The young exchange student whose conviction and eventual acquittal on murder charges made headlines worldwide has an agreement with HarperCollins to tell her story. The 24-year-old Seattle resident, imprisoned for four years in Perugia, Italy, has not publicly discussed her ordeal beyond a brief expression of gratitude upon her release last October.
"Knox will give a full and unflinching account of the events that led to her arrest in Perugia and her struggles with the complexities of the Italian judicial system," HarperCollins said in a statement Thursday.
"Aided by journals she kept during her imprisonment, Knox will talk about her harrowing experience at the hands of the Italian police and later prison guards and inmates. She will reveal never before-told details surrounding her case, and describe how she used her inner strength and strong family ties to cope with the most challenging time of her young life."
The book, currently untitled, is tentatively scheduled for early 2013.
Financial terms were not disclosed for what is surely a seven-figure deal, negotiated on Knox's behalf by Washington attorney Robert Barnett, whose other clients include President Barack Obama and former President George W. Bush. Some 20 publishers were interested in the book and Knox met with seven, all of whom submitted bids during a recent auction.
HarperCollins publisher Jonathan Burnham said that Knox, who studied creative writing, would work with a collaborator. Her editor will be Claire Wachtel, whose other authors have included crime novelist Dennis Lehane, journalist Cokie Roberts and U.S. Sen. Kay Bailey Hutchison of Texas.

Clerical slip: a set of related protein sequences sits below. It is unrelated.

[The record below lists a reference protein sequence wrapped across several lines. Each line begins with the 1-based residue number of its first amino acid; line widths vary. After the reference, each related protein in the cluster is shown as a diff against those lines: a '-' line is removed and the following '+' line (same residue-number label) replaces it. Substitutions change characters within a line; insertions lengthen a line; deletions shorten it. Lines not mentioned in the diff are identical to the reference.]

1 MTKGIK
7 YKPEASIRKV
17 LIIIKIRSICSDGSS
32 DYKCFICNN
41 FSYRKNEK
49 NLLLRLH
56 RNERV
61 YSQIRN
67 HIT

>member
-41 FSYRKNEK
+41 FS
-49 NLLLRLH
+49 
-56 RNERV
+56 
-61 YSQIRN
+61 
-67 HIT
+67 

"Claire has a great track record of working with high-profile figures," Burnham said. "She's a very sensitive, responsive editor who I think can work with someone like Amanda, who's new to the experience."
Publishers in recent years have shied from controversial defendants, especially since the fiasco of O.J. Simpson's "If I Did It," the fictionalized account of Nicole Brown Simpson's murder that was canceled in 2006 by HarperCollins in response to public outrage. After Casey Anthony was found not guilty last year in the death of her 2-year-old daughter, Caylee, several publishers said they would not even consider a book by her.
"The experience of actually sitting down in a room and talking for an hour, an hour and a half with Amanda made me realize this was a very mature, intelligent woman who had been through an extraordinary experience," Burnham said.
"She'll write a very thoughtful, reflective and serious book about what happened. And that moves this book away from the world of tabloids, the lurid side, to something more compelling and, in a way, more longstanding."
Knox's legal issues are not over. Earlier this week, Italian prosecutors asked the country's highest criminal court to reinstate the murder convictions of Knox and her former boyfriend, Raffaele Sollecito. Prosecutor Giovanni Galati said he is "very convinced" that Sollecito and Knox were responsible for the Nov. 1, 2007, stabbing death of Meredith Kercher, a 21-year-old British student who shared an apartment with Knox in Perugia.
Kercher was found in a pool of blood. The appeals court in October said the guilty verdicts against the pair were not corroborated by any evidence, and that the court hadn't proven they were in the house when Kercher was killed.
A third defendant, Ivory Coast-born Rudy Guede, was convicted in a separate trial of sexually assaulting and stabbing Kercher. His 16-year sentence, reduced in appeal from an initial 30 years, was upheld by Italy's highest court in 2010.
Meanwhile, a lawyer for Knox recently filed an appeal of her slander conviction in Italy. The same court that overturned her murder conviction upheld the charges for slander — for falsely accusing bar owner Diya "Patrick" Lumumba of involvement in the slaying.
Lumumba was freed after two weeks in prison for lack of evidence.
Knox later said she was "manipulated" during her lengthy police interrogation. An Italian judge set Knox's sentence for slander at three years, less than the time she spent in prison. That meant she could leave Italy and return to Seattle.